“International equities have trailed U.S. markets over the past 10 years, but the index-based returns that most investors follow don’t tell the whole story. On a company by company basis, the picture is quite different. In fact, it may come as a surprise that the companies with the best annual returns each year have been mostly based outside of the United States.”

Again, increasing breadth is a good thing!

“As companies have become more global, the lines between U.S. and non-U.S. indexes have started to blur, and correlations between the two have risen.”

Makes sense, see Morningstar thread….that’s just globalization…(some may
blame central banks)

“If real estate is all about “location, location, location,” investing may be all about “revenue, revenue, revenue.” As the shift toward globalization continues, the address of a company’s HQ has become less important to its growth prospects than where it makes money.”

“The bottom line? Follow the money, not the mail.”

People love lumping companies into countries, sectors, and regions, etc…which all have an influence. But main driver is still company specific fundamentals.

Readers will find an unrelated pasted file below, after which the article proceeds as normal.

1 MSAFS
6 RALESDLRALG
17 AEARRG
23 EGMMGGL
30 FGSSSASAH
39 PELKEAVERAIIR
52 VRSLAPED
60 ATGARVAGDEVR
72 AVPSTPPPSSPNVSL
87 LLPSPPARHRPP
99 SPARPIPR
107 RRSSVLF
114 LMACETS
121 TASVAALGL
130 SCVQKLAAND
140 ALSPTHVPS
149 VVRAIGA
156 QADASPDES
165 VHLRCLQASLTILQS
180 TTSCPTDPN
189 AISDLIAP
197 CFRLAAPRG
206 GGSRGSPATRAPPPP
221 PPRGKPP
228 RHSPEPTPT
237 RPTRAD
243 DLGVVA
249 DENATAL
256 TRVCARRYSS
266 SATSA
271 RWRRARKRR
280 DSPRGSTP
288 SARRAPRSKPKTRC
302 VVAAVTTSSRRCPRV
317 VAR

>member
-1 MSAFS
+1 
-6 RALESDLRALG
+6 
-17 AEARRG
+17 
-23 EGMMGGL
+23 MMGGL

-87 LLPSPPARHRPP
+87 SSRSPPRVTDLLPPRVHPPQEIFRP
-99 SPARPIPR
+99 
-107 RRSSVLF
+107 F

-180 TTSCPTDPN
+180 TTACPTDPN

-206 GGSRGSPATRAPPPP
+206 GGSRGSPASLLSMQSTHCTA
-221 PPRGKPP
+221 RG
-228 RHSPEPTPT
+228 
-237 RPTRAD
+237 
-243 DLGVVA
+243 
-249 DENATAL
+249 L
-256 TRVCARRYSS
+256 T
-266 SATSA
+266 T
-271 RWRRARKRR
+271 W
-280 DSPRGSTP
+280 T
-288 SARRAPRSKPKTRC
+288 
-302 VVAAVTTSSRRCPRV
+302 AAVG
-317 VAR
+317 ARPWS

“There are many reasons for lackluster non-U.S. returns over the last decade: a strong U.S. dollar, political turmoil and trade tariffs — just to name a few. But another factor is the way in which we typically measure international markets.”

“International indexes generally have a greater concentration of value-oriented stocks in “old economy” sectors such as materials, financials and energy. Contrast that with the U.S., where technology, health care and consumer tech dominate the S&P’s 500 Composite Index.”

“If you were going fishing, would you limit yourself to half the lake, or would you want to seek opportunities wherever they were available? Investing shouldn’t be any different.”